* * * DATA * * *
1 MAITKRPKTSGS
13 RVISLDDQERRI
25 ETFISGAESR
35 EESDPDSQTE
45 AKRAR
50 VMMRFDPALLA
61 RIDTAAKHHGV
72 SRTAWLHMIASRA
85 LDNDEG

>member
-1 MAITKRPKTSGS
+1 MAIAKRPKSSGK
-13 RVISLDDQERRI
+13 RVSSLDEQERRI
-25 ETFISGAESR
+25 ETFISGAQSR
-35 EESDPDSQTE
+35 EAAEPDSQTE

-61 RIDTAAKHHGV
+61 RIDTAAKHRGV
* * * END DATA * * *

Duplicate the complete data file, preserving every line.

1 MAITKRPKTSGS
13 RVISLDDQERRI
25 ETFISGAESR
35 EESDPDSQTE
45 AKRAR
50 VMMRFDPALLA
61 RIDTAAKHHGV
72 SRTAWLHMIASRA
85 LDNDEG

>member
-1 MAITKRPKTSGS
+1 MAIAKRPKSSGK
-13 RVISLDDQERRI
+13 RVSSLDEQERRI
-25 ETFISGAESR
+25 ETFISGAQSR
-35 EESDPDSQTE
+35 EAAEPDSQTE

-61 RIDTAAKHHGV
+61 RIDTAAKHRGV